I got a note from my daughter tonight that Scout was gone. I called. She had a tumor, she said. It burst. It was either surgery she wouldn't survive or putting her to sleep. My daughter said she stayed with her. I so wish I could have been there.
Scout loved jamming herself between your legs and forcing you to scratch her butt. She'd stand there for hours if you'd put up with it. She loved chewing. She went through chew bones made for wolves - she'd destroy them. But she never chewed furniture. She never wrecked anything. She never broke anything.
Except maybe my heart.
Monday, November 30, 2009
President Obama will be at West Point tomorrow night. He's expected to announced the deployment of an additional thirty thousand soldiers to Afghanistan.
I'll be there. It's history and sad as it is, I want to witness it.
I subscribe to a very interesting report called Stratfor. It's a subscription-supported intelligence gathering report. It offers in depth analysis of global issues, particularly the developments in politics and the military. It's fascinating reading.
There are already 68 thousand Americans in Afghanistan, fighting alongside 45 thousand soldiers from NATO and other countries. It's the biggest foreign presence since the Russians got whupped there.
Afghanistan is known as the graveyard of empires...and it's very likely we'll fare no better there than the Russians, the British and even Genghis Khan.
We've enraged the Taliban by our complicity in mass murders. We missed bin Laden when we nearly had him; we decided we wanted Iraq's oil.
Stratfor's analysis is that we cannot get enough soldiers (I refuse to call them 'troops' - it's a way of depersonalizing them. They are people.) across the massive region to do any good, nor can we get them in and out quickly enough to satisfy an American public weary of war. It concludes that what will matter is where the president decides to deploy our soldiers.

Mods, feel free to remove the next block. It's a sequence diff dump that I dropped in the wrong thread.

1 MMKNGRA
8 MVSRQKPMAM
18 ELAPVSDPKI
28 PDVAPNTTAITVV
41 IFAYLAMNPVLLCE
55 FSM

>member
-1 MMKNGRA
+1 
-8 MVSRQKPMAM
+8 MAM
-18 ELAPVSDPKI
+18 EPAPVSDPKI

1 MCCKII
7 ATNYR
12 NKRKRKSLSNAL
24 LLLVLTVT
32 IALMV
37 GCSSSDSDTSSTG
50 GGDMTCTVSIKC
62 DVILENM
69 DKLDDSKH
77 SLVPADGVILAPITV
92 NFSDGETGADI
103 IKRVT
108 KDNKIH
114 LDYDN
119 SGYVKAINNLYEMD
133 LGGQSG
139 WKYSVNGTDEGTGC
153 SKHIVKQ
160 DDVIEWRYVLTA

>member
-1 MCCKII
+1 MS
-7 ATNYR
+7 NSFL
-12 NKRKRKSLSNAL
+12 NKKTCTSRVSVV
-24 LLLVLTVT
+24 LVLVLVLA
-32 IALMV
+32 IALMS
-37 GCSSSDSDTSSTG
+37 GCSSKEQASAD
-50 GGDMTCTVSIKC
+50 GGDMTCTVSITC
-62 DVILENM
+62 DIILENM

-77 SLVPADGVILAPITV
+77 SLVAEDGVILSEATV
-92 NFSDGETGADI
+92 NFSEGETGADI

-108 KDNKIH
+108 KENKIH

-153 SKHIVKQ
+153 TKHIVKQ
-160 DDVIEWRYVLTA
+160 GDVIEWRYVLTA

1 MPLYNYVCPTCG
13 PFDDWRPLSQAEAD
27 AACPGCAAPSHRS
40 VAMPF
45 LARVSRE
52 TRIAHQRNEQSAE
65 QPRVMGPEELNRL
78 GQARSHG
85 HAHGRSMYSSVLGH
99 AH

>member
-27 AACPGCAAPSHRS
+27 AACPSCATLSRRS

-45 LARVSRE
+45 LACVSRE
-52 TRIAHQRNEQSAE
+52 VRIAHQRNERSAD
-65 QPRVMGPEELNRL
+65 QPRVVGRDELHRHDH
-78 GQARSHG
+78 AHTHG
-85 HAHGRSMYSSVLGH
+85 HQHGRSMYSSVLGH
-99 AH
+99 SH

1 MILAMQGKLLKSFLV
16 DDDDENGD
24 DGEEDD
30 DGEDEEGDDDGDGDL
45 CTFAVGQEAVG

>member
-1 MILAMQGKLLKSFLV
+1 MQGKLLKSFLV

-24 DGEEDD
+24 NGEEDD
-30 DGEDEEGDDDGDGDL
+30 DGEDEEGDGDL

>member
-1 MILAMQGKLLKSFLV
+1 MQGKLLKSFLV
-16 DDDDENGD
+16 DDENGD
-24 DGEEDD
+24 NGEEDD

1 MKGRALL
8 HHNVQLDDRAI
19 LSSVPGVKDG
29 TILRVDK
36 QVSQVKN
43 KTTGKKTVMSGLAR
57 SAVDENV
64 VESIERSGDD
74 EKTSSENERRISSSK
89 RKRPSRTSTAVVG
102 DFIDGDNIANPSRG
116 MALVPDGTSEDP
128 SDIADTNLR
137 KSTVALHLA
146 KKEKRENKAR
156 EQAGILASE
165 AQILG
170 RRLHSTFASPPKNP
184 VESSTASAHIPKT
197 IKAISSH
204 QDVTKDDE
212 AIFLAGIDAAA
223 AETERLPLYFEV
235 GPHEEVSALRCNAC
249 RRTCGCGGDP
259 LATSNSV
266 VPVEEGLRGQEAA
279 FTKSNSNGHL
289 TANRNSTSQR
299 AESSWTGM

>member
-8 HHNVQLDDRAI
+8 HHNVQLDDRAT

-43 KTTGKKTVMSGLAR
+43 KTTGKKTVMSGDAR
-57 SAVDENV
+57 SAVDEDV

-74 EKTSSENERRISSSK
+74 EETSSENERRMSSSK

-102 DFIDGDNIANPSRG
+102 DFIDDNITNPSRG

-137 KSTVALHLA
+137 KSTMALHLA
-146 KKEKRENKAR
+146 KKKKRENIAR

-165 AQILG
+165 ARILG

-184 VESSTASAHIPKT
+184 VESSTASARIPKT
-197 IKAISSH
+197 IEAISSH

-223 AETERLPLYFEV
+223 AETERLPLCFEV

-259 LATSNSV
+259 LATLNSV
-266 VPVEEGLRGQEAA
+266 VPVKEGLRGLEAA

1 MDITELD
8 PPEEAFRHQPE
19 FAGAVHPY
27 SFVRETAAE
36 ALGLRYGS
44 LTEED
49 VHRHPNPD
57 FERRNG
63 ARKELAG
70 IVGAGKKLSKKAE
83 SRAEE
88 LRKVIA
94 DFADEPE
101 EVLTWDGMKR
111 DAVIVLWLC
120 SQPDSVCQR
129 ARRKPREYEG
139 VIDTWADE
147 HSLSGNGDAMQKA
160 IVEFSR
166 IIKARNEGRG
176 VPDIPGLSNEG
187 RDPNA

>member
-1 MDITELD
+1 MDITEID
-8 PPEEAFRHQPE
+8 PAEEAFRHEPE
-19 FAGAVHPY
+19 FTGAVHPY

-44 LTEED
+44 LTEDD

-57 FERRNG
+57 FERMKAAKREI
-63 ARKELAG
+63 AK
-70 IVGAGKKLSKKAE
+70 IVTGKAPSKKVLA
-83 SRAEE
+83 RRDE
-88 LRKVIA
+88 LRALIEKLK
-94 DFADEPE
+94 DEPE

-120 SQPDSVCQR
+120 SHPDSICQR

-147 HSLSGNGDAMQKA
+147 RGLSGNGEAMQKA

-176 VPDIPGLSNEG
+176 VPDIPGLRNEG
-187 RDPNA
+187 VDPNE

I think Afghanistan may prove to be the issue that sinks this president. He came into office with a huge tide of goodwill. Despite an economy more challenging than any in most of our memories, many of his supporters haven't given up on him. His efforts to get health care reform finally done deserves credit. But if he sinks our already-exhausted military into yet another unwinnable war, the Democrats can kiss the White House goodbye.
He is the president. He has a choice. I'll be there to see what it is. And I'm truly hoping he'll surprise me.
Saturday, November 28, 2009
NOW I really have something to be grateful for. My daughter told me about this site and it was a ray of sunshine on a gloomy day. GivesMeHope.com is a response to FMyLife.com, a site on which people wrote down the most discouraging, disheartening events in their lives. It's a great idea, but infinitely depressing.
Gives Me Hope is the flip side of that coin - people writing down little notes describing an experience that makes them think that life may just be worthwhile.
It also has a YouTube page. Nice antidote when you feel like you're sinking.
Friday, November 27, 2009
Thanksgiving's a great time to get together with relatives. Somehow it's not nearly so emotionally loaded as that Christmas/Hanukkah/Epiphany/Kwanzaa/New Year season. Families just sit down to a meal. No gifts, no nostalgia for Thanksgivings past, no tears, no pressure. And if you're lucky, everybody talks. It can be really interesting.
This year was a good year. The talk turned to politics, then the economy. And we had the good fortune to have three people at the table who've passed their eightieth birthdays and appear likely to be around for another decade. They had some very interesting observations about the world we live in.
"We have never owed anyone anything," one couple told us. "We bought a house when we could pay cash. Now we own several and rent them out. We don't carry balances on our credit cards. We drive a ten year old car. We don't eat out much."
Don't pity them. They don't live a deprived life. They have two vacation homes (they rent them out in the prime season so they pay for themselves), they travel, they collect art. But they respect the money they've made in their professions and spend it only on things that really matter to them.
"We don't spend what we don't have."
They say that's where they see today's society going wrong.
"What is Black Friday all about? What are they buying?" they asked in genuine bemusement.
Good question. Electronics, apparently. The latest gotta-have-it goody that will be obsolete in three months and broken in six months to a year.